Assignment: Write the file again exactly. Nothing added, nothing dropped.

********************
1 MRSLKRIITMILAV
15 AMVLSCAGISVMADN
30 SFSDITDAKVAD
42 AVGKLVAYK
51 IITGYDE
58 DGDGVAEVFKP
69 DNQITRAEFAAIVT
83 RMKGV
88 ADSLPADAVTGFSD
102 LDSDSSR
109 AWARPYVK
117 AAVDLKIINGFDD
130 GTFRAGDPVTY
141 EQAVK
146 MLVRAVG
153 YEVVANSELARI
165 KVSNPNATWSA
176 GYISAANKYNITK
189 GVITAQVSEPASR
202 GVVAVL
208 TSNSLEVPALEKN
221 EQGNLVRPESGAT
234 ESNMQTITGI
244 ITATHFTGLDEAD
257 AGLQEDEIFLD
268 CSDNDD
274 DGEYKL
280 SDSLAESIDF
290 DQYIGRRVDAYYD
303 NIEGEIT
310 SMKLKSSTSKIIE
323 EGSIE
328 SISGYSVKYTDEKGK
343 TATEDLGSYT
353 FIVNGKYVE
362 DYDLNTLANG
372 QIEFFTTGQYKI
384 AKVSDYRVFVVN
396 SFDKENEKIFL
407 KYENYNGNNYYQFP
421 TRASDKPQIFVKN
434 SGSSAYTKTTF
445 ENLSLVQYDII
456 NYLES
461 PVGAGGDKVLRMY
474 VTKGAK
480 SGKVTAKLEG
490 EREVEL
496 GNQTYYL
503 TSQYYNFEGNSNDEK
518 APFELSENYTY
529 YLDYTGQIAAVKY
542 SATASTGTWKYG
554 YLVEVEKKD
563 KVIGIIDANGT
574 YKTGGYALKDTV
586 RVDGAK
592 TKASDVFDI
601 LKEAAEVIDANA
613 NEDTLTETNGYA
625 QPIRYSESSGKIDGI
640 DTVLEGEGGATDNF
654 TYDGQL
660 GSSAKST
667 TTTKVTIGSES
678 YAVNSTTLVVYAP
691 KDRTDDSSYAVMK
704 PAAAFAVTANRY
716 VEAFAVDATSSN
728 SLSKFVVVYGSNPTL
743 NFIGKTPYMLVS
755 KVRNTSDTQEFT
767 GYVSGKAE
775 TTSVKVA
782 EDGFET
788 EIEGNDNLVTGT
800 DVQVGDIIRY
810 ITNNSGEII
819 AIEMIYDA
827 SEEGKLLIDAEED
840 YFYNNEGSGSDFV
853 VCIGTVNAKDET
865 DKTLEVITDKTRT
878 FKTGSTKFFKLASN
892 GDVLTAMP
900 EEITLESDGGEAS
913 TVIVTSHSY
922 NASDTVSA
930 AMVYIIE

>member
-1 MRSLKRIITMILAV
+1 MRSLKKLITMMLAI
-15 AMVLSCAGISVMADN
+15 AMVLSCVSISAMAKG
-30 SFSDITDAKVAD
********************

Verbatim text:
1 MRSLKRIITMILAV
15 AMVLSCAGISVMADN
30 SFSDITDAKVAD
42 AVGKLVAYK
51 IITGYDE
58 DGDGVAEVFKP
69 DNQITRAEFAAIVT
83 RMKGV
88 ADSLPADAVTGFSD
102 LDSDSSR
109 AWARPYVK
117 AAVDLKIINGFDD
130 GTFRAGDPVTY
141 EQAVK
146 MLVRAVG
153 YEVVANSELARI
165 KVSNPNATWSA
176 GYISAANKYNITK
189 GVITAQVSEPASR
202 GVVAVL
208 TSNSLEVPALEKN
221 EQGNLVRPESGAT
234 ESNMQTITGI
244 ITATHFTGLDEAD
257 AGLQEDEIFLD
268 CSDNDD
274 DGEYKL
280 SDSLAESIDF
290 DQYIGRRVDAYYD
303 NIEGEIT
310 SMKLKSSTSKIIE
323 EGSIE
328 SISGYSVKYTDEKGK
343 TATEDLGSYT
353 FIVNGKYVE
362 DYDLNTLANG
372 QIEFFTTGQYKI
384 AKVSDYRVFVVN
396 SFDKENEKIFL
407 KYENYNGNNYYQFP
421 TRASDKPQIFVKN
434 SGSSAYTKTTF
445 ENLSLVQYDII
456 NYLES
461 PVGAGGDKVLRMY
474 VTKGAK
480 SGKVTAKLEG
490 EREVEL
496 GNQTYYL
503 TSQYYNFEGNSNDEK
518 APFELSENYTY
529 YLDYTGQIAAVKY
542 SATASTGTWKYG
554 YLVEVEKKD
563 KVIGIIDANGT
574 YKTGGYALKDTV
586 RVDGAK
592 TKASDVFDI
601 LKEAAEVIDANA
613 NEDTLTETNGYA
625 QPIRYSESSGKIDGI
640 DTVLEGEGGATDNF
654 TYDGQL
660 GSSAKST
667 TTTKVTIGSES
678 YAVNSTTLVVYAP
691 KDRTDDSSYAVMK
704 PAAAFAVTANRY
716 VEAFAVDATSSN
728 SLSKFVVVYGSNPTL
743 NFIGKTPYMLVS
755 KVRNTSDTQEFT
767 GYVSGKAE
775 TTSVKVA
782 EDGFET
788 EIEGNDNLVTGT
800 DVQVGDIIRY
810 ITNNSGEII
819 AIEMIYDA
827 SEEGKLLIDAEED
840 YFYNNEGSGSDFV
853 VCIGTVNAKDET
865 DKTLEVITDKTRT
878 FKTGSTKFFKLASN
892 GDVLTAMP
900 EEITLESDGGEAS
913 TVIVTSHSY
922 NASDTVSA
930 AMVYIIE

>member
-1 MRSLKRIITMILAV
+1 MRSLKKLITMMLAI
-15 AMVLSCAGISVMADN
+15 AMVLSCVSISAMAKG
-30 SFSDITDAKVAD